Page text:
Egan, Jennifer. A Visit from the Goon Squad. Alfred A. Knopf (New York: 2010).
The music industry may link this fascinating collection of characters, but what we experience is each one’s separate, deeply personal movement through time as they dance with their demons. The way forward is murky, as it is in our own heads, but there are insights here that light up the page. We see Sasha, who works for record executive Bennie and is in secret a kleptomaniac, standing by her pile of stolen objects with “a tenderness that was only heightened by the shame of their acquisition. She’d risked everything, and here was the result: the raw, warped core of her life.” Egan’s postmodern techniques of fragmentation and ever-changing perspectives only make us more determined to hunt for these treasures of truth – to seek for answers to how and why people change. We get the sense that even in this vain, selfish world, there are people fighting to be honest with themselves, if only for a moment, people struggling to learn. We find ourselves caring about them, often in spite of themselves.
For writers: If you wonder what agents mean by a literary novel with a commercial hook, here is one answer. Don’t be fooled by Egan’s breezy postmodernism: this is a serious book. Her restless narrative techniques complement the edginess of her chosen milieu, and the prose at the heart of every perspective is powerful and lucid. The insights she achieves come from connecting deeply with her characters and staying with them – from the hard work of laying down character-specific actions and details that lead to discovery and truth. And even though the narrative devices vary all over the place, each is chosen with a distinct character in mind: Sasha is revealed through a reluctant close 3rd; naive Rhea through uncensored 1st; egocentric Lou through distant, ironic omniscience; celebrity Kitty through a crazed interview. Near the end, a child obsessed with the pauses in music only lets us peak in through her charts. But there we glimpse one of the most startling insights of all: pauses are a gift, because you’re afraid the song’s about to end, but it doesn’t, not yet. You still have time left for more.
McCann, Colum. Let the Great World Spin. Random House (New York: 2009).
This brilliant novel dives into a sequence of lives and perspectives, pulling us onward with a sense of unraveling mystery. A trapeze artist suspended on a wire between the Twin Towers provides a frame and a touch point, as various characters react to his presence in the midst of their day. What connects these lives sometimes seems as slender as the wire under that artist’s feet, but it holds: we come to care about each of them in turn. My favorite is Corrigan, the conflicted priest – “a mad, impossible angel” – and I’m at first disappointed when the story moves away from him; but then near the end, we find our way back to the woman who loves him and, with a shiver, my understanding of both characters deepens. There is pain here, but also the marvel of our interconnection.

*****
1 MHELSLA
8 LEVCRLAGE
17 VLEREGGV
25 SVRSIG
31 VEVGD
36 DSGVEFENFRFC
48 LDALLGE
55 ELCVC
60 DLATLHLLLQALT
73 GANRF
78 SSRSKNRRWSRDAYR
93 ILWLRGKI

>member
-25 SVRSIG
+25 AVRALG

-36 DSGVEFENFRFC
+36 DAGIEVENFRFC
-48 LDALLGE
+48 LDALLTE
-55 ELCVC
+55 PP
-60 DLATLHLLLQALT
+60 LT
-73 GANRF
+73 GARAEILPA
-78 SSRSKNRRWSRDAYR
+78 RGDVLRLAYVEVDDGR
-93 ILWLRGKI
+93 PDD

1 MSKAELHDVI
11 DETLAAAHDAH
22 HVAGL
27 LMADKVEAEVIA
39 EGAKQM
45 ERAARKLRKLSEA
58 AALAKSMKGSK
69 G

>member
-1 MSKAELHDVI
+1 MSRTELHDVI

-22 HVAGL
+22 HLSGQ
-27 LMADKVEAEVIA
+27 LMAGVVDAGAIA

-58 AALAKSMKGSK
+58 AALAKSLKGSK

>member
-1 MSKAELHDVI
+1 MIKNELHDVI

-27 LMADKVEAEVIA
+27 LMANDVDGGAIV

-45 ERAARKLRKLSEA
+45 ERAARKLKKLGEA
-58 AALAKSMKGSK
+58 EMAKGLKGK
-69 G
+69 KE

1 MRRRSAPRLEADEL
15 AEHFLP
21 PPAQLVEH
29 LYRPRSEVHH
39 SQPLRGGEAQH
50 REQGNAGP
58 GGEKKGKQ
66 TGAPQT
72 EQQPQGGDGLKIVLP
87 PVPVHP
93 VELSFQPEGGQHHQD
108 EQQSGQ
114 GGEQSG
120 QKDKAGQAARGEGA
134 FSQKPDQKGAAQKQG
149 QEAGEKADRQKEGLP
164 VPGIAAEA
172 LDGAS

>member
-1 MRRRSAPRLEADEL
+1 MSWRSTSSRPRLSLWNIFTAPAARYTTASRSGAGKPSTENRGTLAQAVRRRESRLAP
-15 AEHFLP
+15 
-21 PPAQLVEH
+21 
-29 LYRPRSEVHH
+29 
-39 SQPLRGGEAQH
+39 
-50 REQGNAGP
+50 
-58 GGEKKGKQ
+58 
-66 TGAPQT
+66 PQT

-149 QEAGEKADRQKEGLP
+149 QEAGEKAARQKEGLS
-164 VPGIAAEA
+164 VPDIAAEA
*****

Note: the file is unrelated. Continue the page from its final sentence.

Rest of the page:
For writers: The biggest challenge of a story cycle is how to keep your readers engaged each time you change characters. McCann handles this masterfully, both by intermixing startling revelations with unanswered questions and by launching each new story in media res with a strong, distinct voice. He also plays with perspective, often revisiting the same scene more than once through a different character’s eyes. Every time he does this, we learn something surprising.
Franzen, Jonathan. The Corrections. Farrar, Straus & Giroux (New York: 2001).
A brilliant, wide-ranging novel book about a disintegrating family: a managing mother obsessed with getting her adult children home for Christmas as if it could save her life; an autocratic father plummeting into dementia; a pompous son disturbingly dependent on his manipulative wife; a creative daughter prey to self-destructive impulses; and a clever youngest son, victim of his own bad choices. All desperate, all lost, yet grasping at life, they’re rendered so honestly and vividly that the reader can’t help but sympathize. They lurch toward each other, resisting all the way.
For writers: Franzen is exceptional at writing in an extremely close third-person voice, using free indirect style. He doesn’t simply translate his characters; he seems to pull the words right out of their heads. He once confessed to touch-typing his work while wearing earplugs and a blindfold to help him go deep. Try reading a chapter of his, then your own work, to learn what you could do to bring yours closer.